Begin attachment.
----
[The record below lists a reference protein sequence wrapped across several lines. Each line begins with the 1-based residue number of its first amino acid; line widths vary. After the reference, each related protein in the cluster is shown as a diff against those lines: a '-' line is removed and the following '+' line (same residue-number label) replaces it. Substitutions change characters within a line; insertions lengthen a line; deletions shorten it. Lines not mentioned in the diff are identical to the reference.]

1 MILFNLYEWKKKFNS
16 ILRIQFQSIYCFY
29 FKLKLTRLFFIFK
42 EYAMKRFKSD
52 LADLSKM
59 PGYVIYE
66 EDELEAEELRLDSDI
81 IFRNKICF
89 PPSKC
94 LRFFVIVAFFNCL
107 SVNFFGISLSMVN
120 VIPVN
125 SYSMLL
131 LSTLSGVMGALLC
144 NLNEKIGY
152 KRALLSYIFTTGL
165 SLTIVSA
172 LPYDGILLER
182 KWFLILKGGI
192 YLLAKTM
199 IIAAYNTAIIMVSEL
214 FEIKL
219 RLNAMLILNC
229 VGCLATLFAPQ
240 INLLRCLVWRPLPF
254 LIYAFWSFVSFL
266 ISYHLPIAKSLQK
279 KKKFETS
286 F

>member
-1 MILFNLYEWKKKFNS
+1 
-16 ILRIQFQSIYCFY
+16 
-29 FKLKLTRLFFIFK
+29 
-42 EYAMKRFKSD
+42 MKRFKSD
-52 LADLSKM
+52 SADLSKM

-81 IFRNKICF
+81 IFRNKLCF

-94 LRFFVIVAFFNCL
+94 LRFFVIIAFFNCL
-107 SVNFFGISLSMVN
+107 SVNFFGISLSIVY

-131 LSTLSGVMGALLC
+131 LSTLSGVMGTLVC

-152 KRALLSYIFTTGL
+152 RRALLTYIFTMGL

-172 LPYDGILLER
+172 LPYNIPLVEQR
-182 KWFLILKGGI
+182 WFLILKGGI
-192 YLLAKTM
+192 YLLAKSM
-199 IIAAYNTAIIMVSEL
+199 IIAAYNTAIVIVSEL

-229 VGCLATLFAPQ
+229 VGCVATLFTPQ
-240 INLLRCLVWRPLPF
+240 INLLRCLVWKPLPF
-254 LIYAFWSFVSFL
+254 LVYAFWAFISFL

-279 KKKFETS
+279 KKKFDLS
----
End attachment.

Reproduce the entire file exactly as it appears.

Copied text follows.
[The record below lists a reference protein sequence wrapped across several lines. Each line begins with the 1-based residue number of its first amino acid; line widths vary. After the reference, each related protein in the cluster is shown as a diff against those lines: a '-' line is removed and the following '+' line (same residue-number label) replaces it. Substitutions change characters within a line; insertions lengthen a line; deletions shorten it. Lines not mentioned in the diff are identical to the reference.]

1 MILFNLYEWKKKFNS
16 ILRIQFQSIYCFY
29 FKLKLTRLFFIFK
42 EYAMKRFKSD
52 LADLSKM
59 PGYVIYE
66 EDELEAEELRLDSDI
81 IFRNKICF
89 PPSKC
94 LRFFVIVAFFNCL
107 SVNFFGISLSMVN
120 VIPVN
125 SYSMLL
131 LSTLSGVMGALLC
144 NLNEKIGY
152 KRALLSYIFTTGL
165 SLTIVSA
172 LPYDGILLER
182 KWFLILKGGI
192 YLLAKTM
199 IIAAYNTAIIMVSEL
214 FEIKL
219 RLNAMLILNC
229 VGCLATLFAPQ
240 INLLRCLVWRPLPF
254 LIYAFWSFVSFL
266 ISYHLPIAKSLQK
279 KKKFETS
286 F

>member
-1 MILFNLYEWKKKFNS
+1 
-16 ILRIQFQSIYCFY
+16 
-29 FKLKLTRLFFIFK
+29 
-42 EYAMKRFKSD
+42 MKRFKSD
-52 LADLSKM
+52 SADLSKM

-81 IFRNKICF
+81 IFRNKLCF

-94 LRFFVIVAFFNCL
+94 LRFFVIIAFFNCL
-107 SVNFFGISLSMVN
+107 SVNFFGISLSIVY

-131 LSTLSGVMGALLC
+131 LSTLSGVMGTLVC

-152 KRALLSYIFTTGL
+152 RRALLTYIFTMGL

-172 LPYDGILLER
+172 LPYNIPLVEQR
-182 KWFLILKGGI
+182 WFLILKGGI
-192 YLLAKTM
+192 YLLAKSM
-199 IIAAYNTAIIMVSEL
+199 IIAAYNTAIVIVSEL

-229 VGCLATLFAPQ
+229 VGCVATLFTPQ
-240 INLLRCLVWRPLPF
+240 INLLRCLVWKPLPF
-254 LIYAFWSFVSFL
+254 LVYAFWAFISFL

-279 KKKFETS
+279 KKKFDLS